Filling in the background

Sometimes I have an idea for an interesting blog, but I know that the story requires some background for context — that without the background, the story loses its punch. By sharing factual information, what I was thinking at the time of the event, and why various decisions were made, the reader can better comprehend the situation — and how very amazing the outcome may be.

The problem becomes how to fill in the background without making the blog excessively long. I was faced with just such a situation for what will be next Monday’s blog. As a result, I am going to give the background here, explaining some of the basic considerations that will influence the story. I think this will make you better able to understand next week’s account of the life and death struggle.

I’ve written before that bottle rams are dangerous creatures. To most people, this seems counter-intuitive. It seems that if you befriend a ram when he is young — loving him and feeding him by hand — you would end up with a great friend, a companion who would never want to injure or kill you. But you would pretty much be wrong. Now, for every situation, there is always the exception, but the rule of thumb is that bottle rams become dangerous adult rams — and there is good reason for this if you think of it from the ram’s point of view.

A small ram knows nothing of people. They are part of flock life and know humans only as those creatures who come out during cold months to bring food. Most of the lambs are a bit standoffish. Their defense mechanism is to move/run away when we approach. This is as it should be. A ram who grows up in this environment comes to know that people are likely not a danger, but they still don’t really “get” us — they don’t quite know what we are capable of, and our movements tell them that we are predators rather than prey. This perception is, overall, a very good thing for us. Unless backed into a corner, a ram typically won’t charge a person unless their genetics are “mean.” (And, fortunately, a sweet temperament is easily selected for.)

Yet a bottle ram grows up differently. He comes to know people as the source of his food and warmth. Instead of instinctively moving away, he willingly comes near and lets us cuddle him to give the bottle. There is no more mystery or unknown about us, as far as he is concerned. We become part of the flock — and the ram, in turn, becomes one of us. Rams interact by head-bashing all the time (hence the name, ram), in celebration, in anger, in rivalry. It is their way of interacting with each other; and since we are now one of them, once the bottle ram grows up (between the ages of two and three), he will interact this way with us. He is not, in his mind, being mean. He doesn’t realize that we don’t head-bash back, that we don’t protect ourselves in this way. The situation has changed from a ram lamb that originally respected your space to an adult ram claiming your space as theirs. In that way, a bottle ram can become deadly.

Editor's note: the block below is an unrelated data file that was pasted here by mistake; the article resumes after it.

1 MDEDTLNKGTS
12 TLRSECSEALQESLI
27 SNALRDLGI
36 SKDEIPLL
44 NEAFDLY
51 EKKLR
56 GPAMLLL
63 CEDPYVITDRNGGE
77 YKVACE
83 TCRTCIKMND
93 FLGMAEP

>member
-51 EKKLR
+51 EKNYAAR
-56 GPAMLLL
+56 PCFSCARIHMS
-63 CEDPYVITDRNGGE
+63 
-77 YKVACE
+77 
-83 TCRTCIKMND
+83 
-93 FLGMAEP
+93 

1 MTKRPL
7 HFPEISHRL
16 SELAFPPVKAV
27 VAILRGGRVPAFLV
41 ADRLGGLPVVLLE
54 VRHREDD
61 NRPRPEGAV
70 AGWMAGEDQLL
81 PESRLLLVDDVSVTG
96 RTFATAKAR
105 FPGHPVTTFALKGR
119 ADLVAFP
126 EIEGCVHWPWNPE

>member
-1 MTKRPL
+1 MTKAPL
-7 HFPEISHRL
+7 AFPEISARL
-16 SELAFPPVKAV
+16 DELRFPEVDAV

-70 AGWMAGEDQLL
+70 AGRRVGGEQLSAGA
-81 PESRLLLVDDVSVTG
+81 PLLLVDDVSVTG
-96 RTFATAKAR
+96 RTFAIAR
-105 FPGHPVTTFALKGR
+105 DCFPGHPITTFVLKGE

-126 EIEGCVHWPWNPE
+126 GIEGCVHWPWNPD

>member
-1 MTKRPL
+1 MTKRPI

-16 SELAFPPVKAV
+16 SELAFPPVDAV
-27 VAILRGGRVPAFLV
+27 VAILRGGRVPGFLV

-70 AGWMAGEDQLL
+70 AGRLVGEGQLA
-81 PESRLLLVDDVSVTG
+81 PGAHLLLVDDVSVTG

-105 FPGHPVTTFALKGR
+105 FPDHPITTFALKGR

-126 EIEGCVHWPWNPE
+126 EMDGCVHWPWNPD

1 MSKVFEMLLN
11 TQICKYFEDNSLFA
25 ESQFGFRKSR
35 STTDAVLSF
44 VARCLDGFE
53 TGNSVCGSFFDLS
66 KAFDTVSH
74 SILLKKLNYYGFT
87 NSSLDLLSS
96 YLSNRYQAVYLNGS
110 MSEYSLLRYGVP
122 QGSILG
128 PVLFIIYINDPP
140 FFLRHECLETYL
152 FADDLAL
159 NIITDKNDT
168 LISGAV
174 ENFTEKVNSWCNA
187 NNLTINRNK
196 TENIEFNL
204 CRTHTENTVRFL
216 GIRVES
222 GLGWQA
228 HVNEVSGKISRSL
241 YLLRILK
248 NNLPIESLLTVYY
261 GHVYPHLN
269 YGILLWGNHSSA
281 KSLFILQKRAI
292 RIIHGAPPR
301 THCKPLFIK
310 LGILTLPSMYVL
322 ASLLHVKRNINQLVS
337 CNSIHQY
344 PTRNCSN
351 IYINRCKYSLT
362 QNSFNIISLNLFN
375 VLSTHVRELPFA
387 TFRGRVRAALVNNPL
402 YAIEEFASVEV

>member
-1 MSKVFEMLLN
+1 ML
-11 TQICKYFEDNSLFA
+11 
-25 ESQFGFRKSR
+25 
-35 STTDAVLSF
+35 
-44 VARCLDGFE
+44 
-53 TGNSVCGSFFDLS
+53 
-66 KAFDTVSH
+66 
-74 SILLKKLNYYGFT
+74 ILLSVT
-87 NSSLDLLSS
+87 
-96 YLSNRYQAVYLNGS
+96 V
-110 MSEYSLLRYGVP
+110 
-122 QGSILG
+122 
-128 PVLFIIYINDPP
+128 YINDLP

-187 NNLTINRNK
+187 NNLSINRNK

As a result, we avoid bottle rams as much as possible. Essentially, bottle-feeding a ram (especially after about one week of age) immediately destines him for the meat market — a sad ending for what could have been a beautiful creature with a long breeding career. We instead provide milk in a bucket to reduce the human interaction, and sometimes the outcome is better.

A second piece of information that factors into Monday’s blog revolves around ewes caring for lambs that are not their own. There are very specific circumstances during which a ewe might steal another ewe’s lamb. Shortly after a ewe has delivered a new lamb, another ewe in active labor may smell the amniotic fluid on the newborn and decide that it must be her own baby. She’ll want to lick off that fluid and thereby bond to the lamb. Although we always have four to twelve ewes in the drop pen, ready to deliver their lambs within hours or days of each other, we only have issues with stealing about once every year or two.

Other than this occasional stealing, sheep are not generally willing to care for another ewe’s lamb(s). Most ewes have only enough milk to successfully raise two lambs. We select for the ability to produce enough milk to raise triplets, but not all ewes in our flock have this ability. Because ewes are generally very protective of their milk, getting one to foster or adopt a lamb from another ewe is actually a tricky business — and there is only a very small window of opportunity when conditions are right. In most cases, a ewe will butt away lambs who aren’t hers, keeping her own babies as her first priority. She knows that she produces a limited amount of milk, and that this milk is life for her own offspring. Without it, her lambs and the genetics that they will carry into future generations would perish.

Putting more lambs on a ewe who is already feeding her own carries the risk of her not producing enough milk for all the mouths. Milk is warmth, and a lamb who doesn’t get enough milk often risks hypothermia. In cold temperatures at this time of year, the smallest lamb (who generally gets the least time at the teat, being pushed away by the siblings) can freeze while in the barn — falling asleep and never awakening. A heartbreaking reality.

Monday’s blog is the story of a life-and-death struggle that involves all of this knowledge. It gives an account of a short window of time during which lives hung in the balance. I had the background and understanding of how sheep behave, and I had to make a choice — a decision that could mean life or death for more than one in our flock. Now that you have the same information that I did at the time, when you read the story on Monday, you can decide how you would have handled it. See you then!

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